Beginners Guide To Pilates

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Want to improve your strength? Mobility? Flexibility? Endurance? Balance? Manage Pain? Pilates has your back.. LITERALLY 😉 Pilates is an exercise program that addresses all of these things.  So, if you are thinking about trying Pilates for the first time, you will want to read further as we discuss all you might want to know about this exercise program. 

Pilates Explained

As mentioned above, Pilates is a system of movement that helps you improve flexibility, mobility, strength, balance, endurance, and breathing. Pilates uses breath and movement to help you create a better mind-body connection.  Core awareness, alignment, & control are key factors in pilates.  A good Pilates class should be whole body & move you throughout all movement planes (front to back, side to side, and twisting).  Pilates can be done on a mat with or without small equipment or you might use Pilates equipment like the reformer, chair, barrel, or cadillac/tower.   Large equipment is more likely to be used in a private setting. 

The History of Pilates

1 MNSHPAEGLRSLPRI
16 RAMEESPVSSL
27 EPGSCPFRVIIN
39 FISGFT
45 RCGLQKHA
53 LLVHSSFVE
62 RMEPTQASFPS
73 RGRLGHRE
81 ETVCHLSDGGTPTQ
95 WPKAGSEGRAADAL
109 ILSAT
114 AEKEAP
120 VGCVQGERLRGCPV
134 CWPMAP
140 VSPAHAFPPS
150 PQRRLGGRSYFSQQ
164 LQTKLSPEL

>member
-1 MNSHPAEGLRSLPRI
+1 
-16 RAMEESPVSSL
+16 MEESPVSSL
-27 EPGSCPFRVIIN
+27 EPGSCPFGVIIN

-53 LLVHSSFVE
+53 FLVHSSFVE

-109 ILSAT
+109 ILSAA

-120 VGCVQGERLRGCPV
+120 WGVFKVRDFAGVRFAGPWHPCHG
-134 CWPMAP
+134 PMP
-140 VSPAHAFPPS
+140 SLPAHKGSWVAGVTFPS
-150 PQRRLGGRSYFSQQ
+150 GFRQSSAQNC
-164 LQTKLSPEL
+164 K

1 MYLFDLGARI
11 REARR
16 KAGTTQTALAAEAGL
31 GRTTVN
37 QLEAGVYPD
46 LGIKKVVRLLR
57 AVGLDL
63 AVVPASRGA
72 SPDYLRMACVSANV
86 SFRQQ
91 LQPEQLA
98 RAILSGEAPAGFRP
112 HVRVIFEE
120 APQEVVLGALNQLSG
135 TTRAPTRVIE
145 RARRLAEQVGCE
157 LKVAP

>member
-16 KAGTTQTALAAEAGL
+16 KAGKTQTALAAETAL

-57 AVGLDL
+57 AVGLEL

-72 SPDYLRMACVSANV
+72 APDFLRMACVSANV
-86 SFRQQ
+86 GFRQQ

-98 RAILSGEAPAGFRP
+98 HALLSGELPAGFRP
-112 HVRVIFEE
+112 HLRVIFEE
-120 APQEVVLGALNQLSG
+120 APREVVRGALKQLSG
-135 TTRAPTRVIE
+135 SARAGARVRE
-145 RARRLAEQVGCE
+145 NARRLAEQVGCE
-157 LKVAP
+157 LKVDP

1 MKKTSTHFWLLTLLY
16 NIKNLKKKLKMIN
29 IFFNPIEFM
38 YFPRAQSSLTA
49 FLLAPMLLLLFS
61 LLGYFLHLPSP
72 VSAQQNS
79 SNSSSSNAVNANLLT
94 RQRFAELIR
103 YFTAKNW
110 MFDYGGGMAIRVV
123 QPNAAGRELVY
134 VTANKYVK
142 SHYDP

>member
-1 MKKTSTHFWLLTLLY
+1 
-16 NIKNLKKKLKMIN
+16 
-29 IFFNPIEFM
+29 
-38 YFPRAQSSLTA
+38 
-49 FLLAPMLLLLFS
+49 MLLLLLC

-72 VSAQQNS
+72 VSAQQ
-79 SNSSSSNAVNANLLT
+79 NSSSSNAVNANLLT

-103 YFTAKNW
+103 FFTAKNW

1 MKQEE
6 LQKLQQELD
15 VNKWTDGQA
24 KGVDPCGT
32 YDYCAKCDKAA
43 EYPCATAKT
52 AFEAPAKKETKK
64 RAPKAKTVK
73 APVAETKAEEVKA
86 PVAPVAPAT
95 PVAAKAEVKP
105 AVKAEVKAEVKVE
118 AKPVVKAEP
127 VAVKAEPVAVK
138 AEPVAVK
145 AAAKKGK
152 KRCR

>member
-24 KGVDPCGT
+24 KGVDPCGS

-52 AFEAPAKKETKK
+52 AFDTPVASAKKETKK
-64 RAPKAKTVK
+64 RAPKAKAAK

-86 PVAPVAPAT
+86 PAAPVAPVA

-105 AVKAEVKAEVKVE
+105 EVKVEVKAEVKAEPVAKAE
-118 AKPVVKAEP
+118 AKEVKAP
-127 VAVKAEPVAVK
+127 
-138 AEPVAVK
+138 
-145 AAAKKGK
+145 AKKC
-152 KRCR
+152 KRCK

Joseph Hubertus Pilates (1880–1967) invented this unique exercise system.  As a child, Joseph had asthma and various other ailments which made it hard for him to move and exercise. He studied a wide range of movements and exercises eager to find ones that he could do safely. Pilates was a German expatriate who first made his mark in England during WWI by developing a series of exercises and innovative equipment to help prisoners of war regain strength and mobility. The reformer was initially created for soldiers that were bed ridden but needed to work on gaining strength. 

After the war Pilates immigrated to New York, where the local professional dance community discovered that his conditioning technique, called ‘Contrology’ helped prevent injury and improve strength while maintaining muscle tone. 

Check out this video of Joseph in action with his students back in the 1950s!

Mat Pilates  vs  Equipment Pilates

If you are new to Pilates, mat can be a great place to start! It requires minimal investment, can be done just about anywhere and can help you create good strength and awareness. Believe it or not mat was the last version of Pilates Joseph Pilates created. His focus initially was with equipment. 

Mat Pilates often uses small pieces of equipment to offer more resistance, support, instability, or just better feedback. Below is a list of small pieces of equipment you will often use in a Mat class as well as links to purchase if you are interested.

  1. Pilates Ring ($15-25)
  2. Light/Medium Resistance Band ($15)
  3. Pilates Ball ($10-$15)